Political Book Summaries, Reviews and Opinions

Political Book Summaries, Reviews and Opinions

Political Musings on: Inalienable Rights


Inalienable Rights
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In Frank Richs’s book, The Greatest Story ever Sold, he offers up a harsh critique of the Bush Administrations war effort. The real gem of the book is in the last chapter, a discussion about the argument for “Inalienable Rights”. It is a false argument written into our Declaration of Independence, and even for those who believe that in those Rights, and believe in the Declaration, it has to be admitted and understood that Rights are not, in anyway, Inalienable. God’s Law, Nature’s Law, Common Sense, these are all great ideas, but in practice, often leads down horrible roads to horrible destinations.

The author posits, brilliantly, if these Rights, Life, Liberty and the Pursuit of Happiness, were actually inalienable and self-evident, why has it taken so many centuries to achieve them? Why do so many still lack these fundamental Rights? Why don’t people rise up everywhere and every time these Rights are taken away?

The answer is that quite the contrary to what Jefferson wrote, these writes are fundamentally not evident. This is not a knock on Jefferson or the Declaration he wrote, in my view, this makes what he wrote more important. You see, none of the Rights we as Americans enjoy are inalienable, none are self-evident. God did not give us these Rights. We took them. We fought for them. We defended them. We’ve spent more than two hundreds years defending these Rights. We continue to fight over exactly what Rights we need and want today.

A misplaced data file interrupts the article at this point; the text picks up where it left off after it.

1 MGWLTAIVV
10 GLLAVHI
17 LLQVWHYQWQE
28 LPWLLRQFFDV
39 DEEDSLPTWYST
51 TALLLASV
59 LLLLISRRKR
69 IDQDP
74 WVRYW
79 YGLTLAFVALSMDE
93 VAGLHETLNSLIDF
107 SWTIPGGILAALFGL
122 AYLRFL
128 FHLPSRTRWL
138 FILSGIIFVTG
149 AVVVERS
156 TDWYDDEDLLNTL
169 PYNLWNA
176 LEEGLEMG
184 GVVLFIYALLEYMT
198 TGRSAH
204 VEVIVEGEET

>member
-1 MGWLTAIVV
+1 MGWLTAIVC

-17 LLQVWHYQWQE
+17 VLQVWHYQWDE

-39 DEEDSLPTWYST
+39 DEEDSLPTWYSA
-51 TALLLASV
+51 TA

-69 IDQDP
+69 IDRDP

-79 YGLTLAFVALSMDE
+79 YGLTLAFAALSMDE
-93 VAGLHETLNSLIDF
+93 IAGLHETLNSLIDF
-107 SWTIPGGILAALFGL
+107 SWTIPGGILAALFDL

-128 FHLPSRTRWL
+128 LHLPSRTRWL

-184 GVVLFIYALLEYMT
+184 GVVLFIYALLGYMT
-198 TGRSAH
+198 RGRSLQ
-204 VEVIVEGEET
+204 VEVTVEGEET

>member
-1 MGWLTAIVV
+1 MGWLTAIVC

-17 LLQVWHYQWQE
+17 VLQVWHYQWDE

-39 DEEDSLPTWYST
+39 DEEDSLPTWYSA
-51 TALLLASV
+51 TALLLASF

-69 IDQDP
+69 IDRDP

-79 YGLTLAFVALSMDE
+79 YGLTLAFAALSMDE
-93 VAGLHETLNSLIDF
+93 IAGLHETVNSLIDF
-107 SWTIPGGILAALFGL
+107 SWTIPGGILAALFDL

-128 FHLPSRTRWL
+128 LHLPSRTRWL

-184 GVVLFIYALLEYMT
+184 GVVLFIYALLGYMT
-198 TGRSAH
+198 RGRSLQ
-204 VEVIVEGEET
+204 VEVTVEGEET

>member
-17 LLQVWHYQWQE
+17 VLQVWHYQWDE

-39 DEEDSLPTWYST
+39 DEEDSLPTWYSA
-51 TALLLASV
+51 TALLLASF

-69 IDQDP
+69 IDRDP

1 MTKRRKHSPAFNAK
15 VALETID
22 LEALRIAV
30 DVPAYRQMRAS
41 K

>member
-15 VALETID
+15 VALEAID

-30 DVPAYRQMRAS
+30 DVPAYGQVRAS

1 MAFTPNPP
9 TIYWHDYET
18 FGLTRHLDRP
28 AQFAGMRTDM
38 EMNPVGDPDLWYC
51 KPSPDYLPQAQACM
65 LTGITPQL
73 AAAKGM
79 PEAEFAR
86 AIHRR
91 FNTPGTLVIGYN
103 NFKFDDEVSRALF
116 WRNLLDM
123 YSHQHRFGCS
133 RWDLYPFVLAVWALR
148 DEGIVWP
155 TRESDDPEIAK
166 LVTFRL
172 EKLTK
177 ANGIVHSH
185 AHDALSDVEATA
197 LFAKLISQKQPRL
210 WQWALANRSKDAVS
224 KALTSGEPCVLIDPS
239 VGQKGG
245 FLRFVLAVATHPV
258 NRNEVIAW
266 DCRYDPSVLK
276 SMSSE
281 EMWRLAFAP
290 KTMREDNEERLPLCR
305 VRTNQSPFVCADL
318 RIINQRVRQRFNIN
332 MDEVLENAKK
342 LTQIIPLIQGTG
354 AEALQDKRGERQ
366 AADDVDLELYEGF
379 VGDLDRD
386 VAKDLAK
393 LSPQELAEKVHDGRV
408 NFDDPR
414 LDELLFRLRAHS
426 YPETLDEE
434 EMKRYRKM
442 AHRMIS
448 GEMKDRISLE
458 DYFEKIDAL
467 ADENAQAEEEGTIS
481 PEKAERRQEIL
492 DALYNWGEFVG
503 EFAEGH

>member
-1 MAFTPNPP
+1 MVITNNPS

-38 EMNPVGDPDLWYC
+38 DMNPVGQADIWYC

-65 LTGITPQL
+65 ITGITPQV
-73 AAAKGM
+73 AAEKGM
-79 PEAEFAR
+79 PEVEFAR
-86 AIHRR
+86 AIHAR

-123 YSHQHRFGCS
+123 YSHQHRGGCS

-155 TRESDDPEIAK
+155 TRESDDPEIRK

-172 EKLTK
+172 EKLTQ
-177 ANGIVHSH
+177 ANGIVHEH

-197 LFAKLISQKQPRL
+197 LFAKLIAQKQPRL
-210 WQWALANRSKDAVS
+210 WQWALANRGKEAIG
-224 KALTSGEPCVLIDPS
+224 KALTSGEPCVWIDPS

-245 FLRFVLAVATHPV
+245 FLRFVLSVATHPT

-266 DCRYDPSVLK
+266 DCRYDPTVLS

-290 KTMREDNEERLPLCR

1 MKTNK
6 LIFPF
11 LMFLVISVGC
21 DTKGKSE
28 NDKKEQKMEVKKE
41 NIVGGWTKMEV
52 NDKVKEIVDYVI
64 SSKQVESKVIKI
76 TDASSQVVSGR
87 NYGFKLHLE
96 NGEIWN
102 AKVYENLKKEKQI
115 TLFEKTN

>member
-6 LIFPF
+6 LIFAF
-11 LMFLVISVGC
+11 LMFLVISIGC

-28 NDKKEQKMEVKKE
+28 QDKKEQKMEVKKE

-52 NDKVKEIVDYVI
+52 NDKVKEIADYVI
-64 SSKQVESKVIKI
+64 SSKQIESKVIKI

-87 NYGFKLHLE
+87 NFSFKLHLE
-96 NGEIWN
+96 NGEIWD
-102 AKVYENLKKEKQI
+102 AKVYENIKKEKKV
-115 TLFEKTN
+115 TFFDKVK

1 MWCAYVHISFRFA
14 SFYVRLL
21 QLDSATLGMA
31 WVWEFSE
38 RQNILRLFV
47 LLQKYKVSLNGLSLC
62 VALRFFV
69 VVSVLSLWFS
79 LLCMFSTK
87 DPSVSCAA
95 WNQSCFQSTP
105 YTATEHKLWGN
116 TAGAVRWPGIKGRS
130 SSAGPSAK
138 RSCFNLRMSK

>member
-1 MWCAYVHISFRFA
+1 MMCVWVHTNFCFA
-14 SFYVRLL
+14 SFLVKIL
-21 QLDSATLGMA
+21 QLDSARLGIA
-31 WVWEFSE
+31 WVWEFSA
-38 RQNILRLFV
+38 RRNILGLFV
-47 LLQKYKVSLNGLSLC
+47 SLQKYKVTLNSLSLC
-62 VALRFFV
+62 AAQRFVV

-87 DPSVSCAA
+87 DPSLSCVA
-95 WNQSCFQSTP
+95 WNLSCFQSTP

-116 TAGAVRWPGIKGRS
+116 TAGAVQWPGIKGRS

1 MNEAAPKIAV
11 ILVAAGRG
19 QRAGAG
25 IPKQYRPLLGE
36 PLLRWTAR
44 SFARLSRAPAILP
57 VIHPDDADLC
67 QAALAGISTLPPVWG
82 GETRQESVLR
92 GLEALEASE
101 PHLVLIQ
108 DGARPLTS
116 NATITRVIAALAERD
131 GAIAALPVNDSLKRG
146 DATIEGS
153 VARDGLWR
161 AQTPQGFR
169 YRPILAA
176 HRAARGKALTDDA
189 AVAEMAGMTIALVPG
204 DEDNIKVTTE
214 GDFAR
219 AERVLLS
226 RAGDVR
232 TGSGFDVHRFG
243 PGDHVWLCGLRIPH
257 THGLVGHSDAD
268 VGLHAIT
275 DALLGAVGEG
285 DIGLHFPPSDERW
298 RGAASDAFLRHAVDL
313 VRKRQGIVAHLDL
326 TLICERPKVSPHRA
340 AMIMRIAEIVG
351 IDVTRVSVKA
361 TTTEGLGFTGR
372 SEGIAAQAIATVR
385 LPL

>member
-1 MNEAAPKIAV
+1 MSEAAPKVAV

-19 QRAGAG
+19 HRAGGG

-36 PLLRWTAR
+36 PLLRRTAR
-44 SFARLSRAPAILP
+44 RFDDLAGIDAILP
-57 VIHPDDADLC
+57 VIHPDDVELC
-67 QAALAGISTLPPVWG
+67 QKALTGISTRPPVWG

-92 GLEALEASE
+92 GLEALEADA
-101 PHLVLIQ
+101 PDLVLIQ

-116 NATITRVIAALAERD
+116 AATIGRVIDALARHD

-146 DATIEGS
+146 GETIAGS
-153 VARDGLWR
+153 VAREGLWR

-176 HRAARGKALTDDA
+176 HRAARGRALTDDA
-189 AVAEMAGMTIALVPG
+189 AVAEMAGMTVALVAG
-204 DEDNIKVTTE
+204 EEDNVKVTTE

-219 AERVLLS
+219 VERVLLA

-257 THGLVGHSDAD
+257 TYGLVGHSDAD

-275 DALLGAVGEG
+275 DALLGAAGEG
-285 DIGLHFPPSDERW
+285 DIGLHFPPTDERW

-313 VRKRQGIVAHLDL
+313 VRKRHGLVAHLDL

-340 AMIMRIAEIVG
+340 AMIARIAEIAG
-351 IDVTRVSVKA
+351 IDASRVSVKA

Jefferson wasn’t writing a list of Rights we’d always had, a simple list that everyone already knew, he was writing a list of Rights that we had chosen for ourselves and were willing to fight, kill and die for. This is what makes the Declaration and the following Constitution so amazing, not that we had finally realized something we should have always known, but that we were willing to go against nature, go against our base instincts, and demand that certain Rights belonged to each other, that Government did not have the right to take those rights away. For the first time we rose above out worst instincts and said, “For me to be, I must let you be also.”

Take, as an easy example, the Right of your neighbor to own something and have it not stolen from him. At the most basic level of instinct, if your neighbor owns something and you have the desire and power to take it, it is obvious that one should take it. Deciding that your neighbor has the Right to keep it, even though you want it and have the power to take it is not self-evident. It is a far greater thing, it is realization that if you can take from those weaker than you, you can lose to those stronger. Giving equal Rights to everyone
is an act of choice, where we actively choose to honor morality over greed, mutual self interest over immediate individual satisfaction. This is an act that is far superior to simply obeying some guys definition of Nature’s Law.

When it comes to civilized behavior and society, there is no “Nature’s law” or unwritten law of god, there are no inalienable rights and nothing is self-evident. Anything we have, even the most basic right to life, must be declared loudly, fought for and championed. Those terms are only useful for political reasons. Declaring an act (such as homosexuality) “against nature’s law” or declaring a right (such as gay marriage) “self-evident”, doesn’t make it so. These are rhetorical weapons used when the laws of the land aren’t clear, and when one wishes to move the opinion of the masses.

So then, I suppose my point is, no Right has any fundamental power. The power of our Rights lie entirely in those who fight for them. There is no Right that can’t be taken away, no Right that can’t be given. So the question to you is, what Rights are you willing to fight, kill and die for? Or at the very least take time off work and stand in line to vote for?

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